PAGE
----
Università Cattolica del Sacro Cuore

Ageing, a key issue in political and academic debate - issue#1

How does the increasing number of co-existing generations impact on our society?

 

by Prof. Fausto Colombo

The inaugural issue of UCloud – Connecting Knowledge is devoted to ageing. This topic is presented in a multidisciplinary perspective through diverse research projects that involved different research teams at Università Cattolica del Sacro Cuore and featured the collaboration of renowned international scholars.


Ageing in western society has become a key issue in political and academic debate: politicians, sociologists, doctors, demographers, psychologists, economists are trying to understand how ageing will impact our future society.
In the last century, lifespan increased by more than thirty years: the time of a generation. Thus, three traditional stages of life are now becoming four different ages: childhood/youth, adulthood, the young elderly and the elderly. Boundaries between these four ages blur into each other, for each of the age. However, the Third Age can be confined to the population at the end of career or retired, having children and also grandchildren and - in some cases increasing over time - having at least one living parent. The increasing number of coexisting generations also means ever more complex family and generational relationships.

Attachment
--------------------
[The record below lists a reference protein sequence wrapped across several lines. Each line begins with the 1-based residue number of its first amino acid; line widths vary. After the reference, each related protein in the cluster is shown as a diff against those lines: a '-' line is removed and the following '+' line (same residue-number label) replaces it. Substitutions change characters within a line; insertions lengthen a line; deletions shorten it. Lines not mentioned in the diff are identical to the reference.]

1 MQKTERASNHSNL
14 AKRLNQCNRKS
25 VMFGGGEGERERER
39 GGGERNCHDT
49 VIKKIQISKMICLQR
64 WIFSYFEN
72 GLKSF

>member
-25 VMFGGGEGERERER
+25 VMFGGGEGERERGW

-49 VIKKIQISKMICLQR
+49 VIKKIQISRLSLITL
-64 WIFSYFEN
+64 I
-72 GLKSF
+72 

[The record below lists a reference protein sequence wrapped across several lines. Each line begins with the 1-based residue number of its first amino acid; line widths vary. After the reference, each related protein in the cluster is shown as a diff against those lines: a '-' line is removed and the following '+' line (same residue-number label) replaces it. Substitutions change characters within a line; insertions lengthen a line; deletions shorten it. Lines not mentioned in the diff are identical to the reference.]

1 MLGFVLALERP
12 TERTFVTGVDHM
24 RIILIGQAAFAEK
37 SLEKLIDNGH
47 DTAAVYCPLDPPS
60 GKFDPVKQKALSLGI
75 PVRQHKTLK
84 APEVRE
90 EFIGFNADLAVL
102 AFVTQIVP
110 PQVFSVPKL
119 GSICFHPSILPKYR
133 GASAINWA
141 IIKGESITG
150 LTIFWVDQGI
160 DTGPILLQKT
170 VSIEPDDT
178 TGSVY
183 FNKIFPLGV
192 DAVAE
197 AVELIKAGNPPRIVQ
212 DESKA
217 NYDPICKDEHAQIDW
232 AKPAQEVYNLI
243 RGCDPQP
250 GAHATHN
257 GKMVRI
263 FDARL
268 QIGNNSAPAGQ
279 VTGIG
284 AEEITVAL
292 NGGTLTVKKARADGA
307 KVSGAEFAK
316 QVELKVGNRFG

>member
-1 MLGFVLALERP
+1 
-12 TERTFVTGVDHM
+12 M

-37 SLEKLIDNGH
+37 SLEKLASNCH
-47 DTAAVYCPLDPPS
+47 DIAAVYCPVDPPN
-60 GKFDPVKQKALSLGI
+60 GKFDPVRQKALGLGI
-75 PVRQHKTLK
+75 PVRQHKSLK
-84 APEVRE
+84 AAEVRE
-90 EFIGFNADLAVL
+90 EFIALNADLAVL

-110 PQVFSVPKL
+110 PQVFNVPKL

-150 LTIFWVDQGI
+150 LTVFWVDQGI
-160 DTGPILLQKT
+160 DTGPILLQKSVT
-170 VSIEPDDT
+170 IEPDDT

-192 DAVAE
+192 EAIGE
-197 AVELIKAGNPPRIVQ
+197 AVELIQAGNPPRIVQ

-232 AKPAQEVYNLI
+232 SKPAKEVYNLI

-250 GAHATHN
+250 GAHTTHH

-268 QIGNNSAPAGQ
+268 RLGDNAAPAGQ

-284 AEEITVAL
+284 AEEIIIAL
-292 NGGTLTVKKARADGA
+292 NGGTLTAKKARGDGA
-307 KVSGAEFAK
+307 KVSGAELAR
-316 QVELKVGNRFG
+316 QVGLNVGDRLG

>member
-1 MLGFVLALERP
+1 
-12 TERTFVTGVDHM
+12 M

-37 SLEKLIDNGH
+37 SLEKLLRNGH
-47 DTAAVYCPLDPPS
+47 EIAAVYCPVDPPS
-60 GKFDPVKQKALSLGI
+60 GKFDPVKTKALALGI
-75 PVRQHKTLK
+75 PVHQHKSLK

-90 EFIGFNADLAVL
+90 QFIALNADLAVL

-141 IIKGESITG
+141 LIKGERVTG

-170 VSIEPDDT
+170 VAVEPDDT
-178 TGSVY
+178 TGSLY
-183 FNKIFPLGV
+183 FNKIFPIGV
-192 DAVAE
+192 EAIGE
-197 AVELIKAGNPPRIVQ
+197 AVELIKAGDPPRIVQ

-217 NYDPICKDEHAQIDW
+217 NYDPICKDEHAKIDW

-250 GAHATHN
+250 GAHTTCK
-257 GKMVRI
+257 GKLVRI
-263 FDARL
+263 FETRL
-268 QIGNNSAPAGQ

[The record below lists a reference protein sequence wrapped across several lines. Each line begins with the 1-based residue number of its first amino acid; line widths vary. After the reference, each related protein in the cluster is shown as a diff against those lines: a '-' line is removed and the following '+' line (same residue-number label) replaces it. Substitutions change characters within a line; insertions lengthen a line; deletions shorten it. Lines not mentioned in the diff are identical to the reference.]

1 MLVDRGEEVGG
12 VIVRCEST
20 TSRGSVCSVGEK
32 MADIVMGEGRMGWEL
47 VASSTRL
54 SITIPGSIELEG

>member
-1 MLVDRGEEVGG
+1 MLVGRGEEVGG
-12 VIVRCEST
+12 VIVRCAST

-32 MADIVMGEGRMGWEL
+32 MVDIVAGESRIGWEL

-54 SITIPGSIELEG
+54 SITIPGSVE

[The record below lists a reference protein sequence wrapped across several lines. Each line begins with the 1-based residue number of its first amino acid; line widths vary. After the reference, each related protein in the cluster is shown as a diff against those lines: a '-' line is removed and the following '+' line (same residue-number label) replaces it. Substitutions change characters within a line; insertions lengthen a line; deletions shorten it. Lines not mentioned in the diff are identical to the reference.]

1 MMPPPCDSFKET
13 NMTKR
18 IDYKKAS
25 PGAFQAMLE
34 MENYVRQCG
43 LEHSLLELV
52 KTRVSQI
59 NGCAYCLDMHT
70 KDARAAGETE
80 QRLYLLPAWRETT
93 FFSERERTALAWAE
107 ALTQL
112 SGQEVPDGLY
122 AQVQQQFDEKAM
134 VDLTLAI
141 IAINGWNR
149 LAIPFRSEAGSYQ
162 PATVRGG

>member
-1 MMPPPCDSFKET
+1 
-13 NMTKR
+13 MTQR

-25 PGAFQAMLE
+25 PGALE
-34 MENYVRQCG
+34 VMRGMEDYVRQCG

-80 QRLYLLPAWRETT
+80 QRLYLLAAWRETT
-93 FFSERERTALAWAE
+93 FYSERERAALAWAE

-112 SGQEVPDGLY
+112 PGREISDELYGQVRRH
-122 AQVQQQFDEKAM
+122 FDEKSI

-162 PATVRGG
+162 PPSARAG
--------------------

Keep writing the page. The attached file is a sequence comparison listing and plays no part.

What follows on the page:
A broad philosophical and anthropological debate regarding the relevance of this new age has started to develop.

The importance given to this age of life depends mainly on its demographics: this Third Age has a significant demographic and social weight. Its demographic weight is very well expressed by the two following tables, which show the increasing percentage of the Third Age in Europe, and the corresponding increase of old age dependency ratio, i.e. the specific demo-graphic weight of the elderly (over 65-year old) over the whole active population (aged 14 years and over).

Data confirm in a striking manner the gradual aging of European population. Demographic data needs to be integrated with other equally interesting data related to the social relevance of the elderly: according to some surveys, there is an ever closer correlation between economic wealth and aging, so as to assume a correlation between economic divides and generational divides in the near future.

The first issue of UCloud – Connecting Knowledge was presented on 11th December 2014 at the European Parliament in the frame of an open debate.

In the next months (and years) Ucloud will address new socially and economically relevant issues, always with the aim to foster dialogue between science, research and policy making. Stay tuned and good reading.